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Nina Hoss shines in post-war thriller series ‘Shadowplay’

Nina Hoss in a scene from the TV series ‘Shadowplay’
© Shadowplay

Across an eight-episode run that’s currently streaming on SBS On Demand, international drama Shadowplay steps inside a fractured Berlin that’s both reckoning with the cost of World War II and just beginning to contemplate what life looks like on the other side. The highlight amidst the rubble: German star Nina Hoss, who brings her trademark texture and depth to her pivotal supporting part.

By Sarah Ward

In what remains of Berlin in the summer of 1946, in eight-part TV drama Shadowplay’s vision of a city devastated by war and trying to literally pick up the pieces, women who’ve lost almost everything band together to form neighbourhood police forces. They administer law and order partly because there’s no one else to do so and partly because it’s something for them to do; World War II wasn’t kind to them, so playing this part in the German capital’s slow reconstruction is a case of grasping onto the small things that can make a difference. At the head of one ‘scarecrow’ constabulary sits Elsie Garten, a woman who is as haunted by the past as she is determined to find a path forward — and who proves both plucky and fragile because she’s played by the inimitable Nina Hoss. Elsie isn’t the series’ lead character, but she’s what viewers clasp onto, because even a supporting performance by Hoss is a wonder worth building an entire show around.
 
Shadowplay’s central point of focus is New York City cop Max McLaughlin (Taylor Kitsch), who has been seconded to Berlin’s American sector to help Elsie and her scarecrows — so named because they don’t wear uniforms — as they endeavour to evolve from a citizen brigade to a professional policing outfit. But behind his broad NYC accent sits a secret he isn’t that fussed about keeping, with Max only taking the posting because he’s searching for his AWOL elder brother Moritz (Logan Marshall-Green). Complicating his stated and clandestine missions is crime baron Dr Werner ‘Engelmacher’ Gladow (Sebastian Koch), who tricks raped women into working for him after helping them with abortions; American vice-consul Tom Franklin (Michael C Hall), a smarmy career diplomat who likes to dabble in toying with both the British and the Russians; and Tom’s UK-born wife Claire (Tuppence Middleton), an unhappy socialite who takes a quick shine to Max. There’s also the difficult matter of Max and Moritz’s tragic past, and of the latter’s new calling, with the ex-soldier so traumatised by being among the first to liberate the Dachau concentration camp that he’s taken to dispensing his own brutal punishment upon Nazis. A scene from the TV series ‘Shadowplay’ Elsie (Nina Hoss) and her team of scarecrows want to clean up post-war Berlin | © Shadowplay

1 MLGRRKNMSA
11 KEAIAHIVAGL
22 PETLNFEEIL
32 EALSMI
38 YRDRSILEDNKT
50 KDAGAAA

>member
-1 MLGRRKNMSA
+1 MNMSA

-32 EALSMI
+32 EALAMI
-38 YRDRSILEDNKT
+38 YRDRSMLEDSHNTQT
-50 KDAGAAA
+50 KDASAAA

A natural pull


As more than seven decades of screen stories have done before it, and countless future years will continue to deliver as well, Shadowplay contemplates a cascade of topics that’ll never stop being relevant. It ponders what war asks of, and takes from, absolutely everyone touched by its horrors; what it draws out of people that wouldn’t have been sparked otherwise; and how anyone manages to live, or struggle to, when the conflict and its consequences will always cast a shadow over every second of their futures. Via its layered narrative — something that comes as no surprise given that creator Måns Mårlind and his co-director Björn Stein also have Nordic noir hits The Bridge and Midnight Sun on their resumes — it also makes good on its title, filling its frames with stealthy deeds and covert acts that spread like spidery tendrils through Berlin’s darkness. But the series always leans in one firm direction, even if that isn’t always by design. There’s much within each and every episode to capture the audience’s attention, whether detective tales, revenge quests, survival stories or the aftermath of World War II piques one’s interest; however, it’s Hoss that Shadowplay always and inescapably gravitates towards.